|The participants also held a dialogue to explore options for funding green investments in energy, transport, agriculture, and manufacturing.— File Photo
HA NOI (VNS)— Policy-makers and climate change experts from Southeast Asia have discussed ways of financing low-carbon green growth in the region at a workshop held yesterday in Ha Noi.
The participants also held a dialogue to explore options for funding green investments in energy, transport, agriculture, and manufacturing.
The two-day workshop was hosted by the Ministry of Planning and Investment with support from Asia LEDS Partnership's members, including the United Nations Development Programme, US Agency for International Development, and the World Bank.
"Investment in low-carbon technologies, businesses, and infrastructure are central to achieving green growth," stated Orestes Anastasia, the co-chair of the Asia Low Emission Development Strategies Partnership.
It can simultaneously help in reducing poverty, increasing economic competitiveness and energy security, and reducing emissions that contribute to climate change, he emphasized.
In the meantime, achieving green growth requires a significant shift in investment, and identifying and accessing new sources of climate change funding, as well as mainstreaming climate change and environmental aspects into business financing strategies, all of which continue to pose key challenges to the governments, businesses, and other organisations that seek ways to implement low-carbon strategies, the participants noted.
In response to accelerating environmental degradation and the growing threat of climate change, an increasing number of countries in Asia are transforming their economies towards a more sustainable and low-carbon development model.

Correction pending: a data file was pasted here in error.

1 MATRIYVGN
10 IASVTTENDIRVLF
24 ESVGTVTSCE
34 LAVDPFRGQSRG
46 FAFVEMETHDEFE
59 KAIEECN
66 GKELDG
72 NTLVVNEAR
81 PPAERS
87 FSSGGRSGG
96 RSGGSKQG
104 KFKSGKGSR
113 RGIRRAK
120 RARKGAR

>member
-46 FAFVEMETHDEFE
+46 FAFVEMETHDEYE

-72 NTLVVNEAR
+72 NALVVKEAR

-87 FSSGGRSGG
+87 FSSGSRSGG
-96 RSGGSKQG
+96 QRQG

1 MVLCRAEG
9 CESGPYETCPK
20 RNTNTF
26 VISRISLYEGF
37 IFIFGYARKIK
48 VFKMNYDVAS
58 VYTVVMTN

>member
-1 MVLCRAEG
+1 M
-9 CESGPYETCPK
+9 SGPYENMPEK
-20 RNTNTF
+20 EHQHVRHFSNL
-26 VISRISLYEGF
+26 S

Speaking at the workshop, Deputy Minister Nguyen The Phuong stated that Viet Nam had developed a National Green Growth Strategy to help improve people's living standards through employment in green industries, agriculture and services, investment in natural capital, and development of green infrastructure.
He added that all of these investments will require funding from the Government, non-State sector, and the international community.
Pham Hoang Mai, the head of the ministry's Department of Science, Education, Natural Resources and Environment, remarked that the cost of damage to the economy of Viet Nam due to the climate change should be about 2-6 per cent of the Gross Domestic Product per year.
So, Viet Nam was not just swift in taking steps to mitigate the effects of climate change, but was also keen to join the international community to deal with climate change and reduce greenhouse gas emissions, though, at the moment, the emissions of the country are still low, he claimed.
The workshop, which wraps up today, covered a variety of financing mechanisms, including public climate investment funds to programmes for small and medium-sized enterprises. — VNS